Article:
Nickelodeon partnered with Columbia/Epic Label Group to produce the show, which will incorporate original music into the series. Big Time Rush is one of three Nickelodeon shows (the others are iCarly and the forthcoming Victorious) on which the cable network is partnering with the music group to promote music as well as shows. The four actors will sing in a band whose name will be "Big Time Rush." The first single from the show, "Big Time Rush" (the series theme song), was released in November 2009. Additional songs will be released throughout the show's first season. The Los Angeles Times has been critical of the show's focus on music, noting:
|“||There is a marketing angle, to be sure, the same crossing of the revenue streams that powers "Hannah Montana" and "American Idol" and "Glee," and whose conceptual forerunner was "The Monkees"—television shows that function as elaborate advertisements for music that in turn advertises the TV show. "Big Time Rush," which has more than a little of "The Monkees" in its makeup, was developed with Sony Music specifically to move units.||”|
A nationwide casting effort began in 2007. More than 1,500 teens and young adults auditioned for the four roles. Kendall Schmidt was the last actor cast, and the most difficult role to cast. Filming of the series began in August 2009. Actor Carlos Pena Jr. previously worked with creator/producer Scott Fellows on Ned's Declassified School Survival Guide. Although he was reluctant to do so (he had just entered the Boston Conservatory to study music), Pena submitted an audition tape and won the role a month later. Executive Producer Scott Fellows was inspired to write each character by the personality of the actor playing him.
The show incorporates cartoon-like noises, music, and editing cuts designed to make it more humorous, this was also a trademark of series creator Scott Fellows' previous Nickelodeon series Ned's Declassified School Survival Guide. It is targeted primarily at children age 6 to 14.
A one-hour special preview (which serves as the series pilot and first episode) premiered on Nickelodeon on November 28, 2009. That airing was watched by 3.5 million viewers. The series officially debuted on on January 18, 2010. It was watched by 6.8 million total viewers, making it the highest-rated live-action show premiere in Nickelodeon history. Approximately twice as many viewers watched Nickelodeon during that half-hour as did a year earlier.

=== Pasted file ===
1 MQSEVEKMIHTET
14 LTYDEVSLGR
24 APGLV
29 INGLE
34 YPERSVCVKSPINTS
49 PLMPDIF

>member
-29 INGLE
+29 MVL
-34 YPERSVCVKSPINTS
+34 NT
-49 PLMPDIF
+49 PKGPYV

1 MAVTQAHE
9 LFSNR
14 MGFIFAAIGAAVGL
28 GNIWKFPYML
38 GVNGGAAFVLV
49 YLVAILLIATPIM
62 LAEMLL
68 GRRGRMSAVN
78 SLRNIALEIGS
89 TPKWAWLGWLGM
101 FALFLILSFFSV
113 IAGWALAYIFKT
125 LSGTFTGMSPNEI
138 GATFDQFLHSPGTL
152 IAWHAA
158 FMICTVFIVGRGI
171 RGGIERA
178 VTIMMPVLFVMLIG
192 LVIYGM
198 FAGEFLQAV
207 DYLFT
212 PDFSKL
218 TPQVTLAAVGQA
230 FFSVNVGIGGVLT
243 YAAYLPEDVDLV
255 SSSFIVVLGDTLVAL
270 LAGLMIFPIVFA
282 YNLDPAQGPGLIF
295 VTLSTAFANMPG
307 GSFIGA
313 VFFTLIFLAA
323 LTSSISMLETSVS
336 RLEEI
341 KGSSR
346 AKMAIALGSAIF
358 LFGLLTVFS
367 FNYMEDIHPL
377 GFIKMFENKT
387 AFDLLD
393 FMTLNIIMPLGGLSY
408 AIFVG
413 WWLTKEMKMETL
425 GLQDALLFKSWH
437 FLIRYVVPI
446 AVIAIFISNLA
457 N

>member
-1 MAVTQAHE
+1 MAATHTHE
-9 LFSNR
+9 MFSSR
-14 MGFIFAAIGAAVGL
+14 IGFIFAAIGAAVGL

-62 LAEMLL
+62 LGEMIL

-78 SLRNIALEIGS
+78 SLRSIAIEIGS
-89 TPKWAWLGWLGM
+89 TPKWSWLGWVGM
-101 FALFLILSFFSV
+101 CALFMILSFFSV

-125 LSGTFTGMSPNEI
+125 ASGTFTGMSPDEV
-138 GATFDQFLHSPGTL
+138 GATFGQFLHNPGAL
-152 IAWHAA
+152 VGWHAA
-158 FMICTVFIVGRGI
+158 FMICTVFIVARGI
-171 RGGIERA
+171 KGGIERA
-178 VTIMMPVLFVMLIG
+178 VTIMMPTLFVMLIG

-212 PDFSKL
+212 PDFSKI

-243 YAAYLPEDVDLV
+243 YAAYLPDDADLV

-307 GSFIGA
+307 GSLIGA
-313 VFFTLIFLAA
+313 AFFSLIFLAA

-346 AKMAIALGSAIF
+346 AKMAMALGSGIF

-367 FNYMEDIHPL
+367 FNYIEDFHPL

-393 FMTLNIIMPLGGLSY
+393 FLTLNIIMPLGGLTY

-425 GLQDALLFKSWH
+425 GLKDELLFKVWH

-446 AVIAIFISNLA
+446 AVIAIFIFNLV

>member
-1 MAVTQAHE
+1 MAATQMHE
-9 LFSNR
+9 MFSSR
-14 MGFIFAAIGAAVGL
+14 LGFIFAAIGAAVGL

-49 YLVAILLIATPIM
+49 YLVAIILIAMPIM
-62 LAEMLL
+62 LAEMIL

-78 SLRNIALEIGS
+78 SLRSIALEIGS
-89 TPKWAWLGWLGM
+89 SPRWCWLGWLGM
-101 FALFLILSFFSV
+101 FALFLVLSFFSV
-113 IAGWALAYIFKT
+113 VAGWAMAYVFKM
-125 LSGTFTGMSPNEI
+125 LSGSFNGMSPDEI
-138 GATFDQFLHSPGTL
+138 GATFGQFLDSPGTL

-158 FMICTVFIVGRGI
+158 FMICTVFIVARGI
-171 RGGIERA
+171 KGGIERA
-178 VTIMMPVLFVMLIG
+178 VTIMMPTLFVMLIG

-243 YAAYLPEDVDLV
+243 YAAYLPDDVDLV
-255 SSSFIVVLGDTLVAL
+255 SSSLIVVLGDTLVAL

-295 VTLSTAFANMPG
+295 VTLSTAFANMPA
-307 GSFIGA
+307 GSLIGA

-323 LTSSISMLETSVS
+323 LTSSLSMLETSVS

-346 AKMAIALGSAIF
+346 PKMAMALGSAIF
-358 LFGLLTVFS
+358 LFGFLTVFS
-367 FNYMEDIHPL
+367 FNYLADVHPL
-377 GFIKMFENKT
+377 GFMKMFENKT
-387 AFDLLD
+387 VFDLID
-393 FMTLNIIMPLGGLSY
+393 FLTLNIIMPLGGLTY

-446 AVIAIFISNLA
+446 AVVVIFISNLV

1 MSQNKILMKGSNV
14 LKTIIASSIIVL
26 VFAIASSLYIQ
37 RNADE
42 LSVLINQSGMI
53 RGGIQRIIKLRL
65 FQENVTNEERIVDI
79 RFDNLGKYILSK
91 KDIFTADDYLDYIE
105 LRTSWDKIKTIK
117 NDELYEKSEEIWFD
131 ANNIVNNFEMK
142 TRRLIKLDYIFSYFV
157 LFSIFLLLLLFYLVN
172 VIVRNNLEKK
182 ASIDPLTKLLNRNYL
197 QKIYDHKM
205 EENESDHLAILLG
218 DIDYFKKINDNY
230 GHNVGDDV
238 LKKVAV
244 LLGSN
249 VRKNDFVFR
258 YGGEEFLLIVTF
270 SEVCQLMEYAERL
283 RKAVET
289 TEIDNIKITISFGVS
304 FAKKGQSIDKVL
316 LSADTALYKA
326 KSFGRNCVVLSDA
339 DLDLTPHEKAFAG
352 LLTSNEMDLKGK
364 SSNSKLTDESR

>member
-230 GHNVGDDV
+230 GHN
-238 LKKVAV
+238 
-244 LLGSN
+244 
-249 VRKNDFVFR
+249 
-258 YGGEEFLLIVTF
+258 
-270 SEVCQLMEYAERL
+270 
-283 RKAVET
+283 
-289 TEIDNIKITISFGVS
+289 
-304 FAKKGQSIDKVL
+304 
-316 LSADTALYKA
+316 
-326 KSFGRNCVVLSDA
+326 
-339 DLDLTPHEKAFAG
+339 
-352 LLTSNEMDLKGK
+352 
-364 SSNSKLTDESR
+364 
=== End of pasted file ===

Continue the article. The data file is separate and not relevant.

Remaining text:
Los Angeles Times television critic Robert Lloyd called the show "hyperactive and mostly charming," although he noted that the "music is incidental" (which might disappoint some viewers). The Associated Press said the show had "a comic-caper style, rousing spirit and snippets of music and dance," and concluded it was an "engaging romp that should tickle the network's core audience...plus many parents." AP critic Frazier Moore also credited the show with "sharp writing and snappy pacing". Reporter Maxine Shen of the New York Post declared, "The guys are adorable and full of a genuine camaraderie that comes across on the small screen and carries over to real life."
The Pittsburgh Post-Gazette was slightly less enthusiastic, concluding the show was "Nick's attempt at building a Jonas Brothers-style pop band. It's Nick's answer to Disney Channel's "JONAS," albeit slightly less organic since "Rush" doesn't feature siblings." The Hartford Courant was openly critical, calling the series a "copycat" show "with their own thin pop and unfunny comedies." The Boston Globe criticized the show as "one example in a growing list of kid shows selling showbiz fantasies to children. The genre is stronger than ever now and more fixated on the perks of the glamorous Hollywood lifestyle ... wish fulfillment at a time when tabloid dreams are ubiquitous."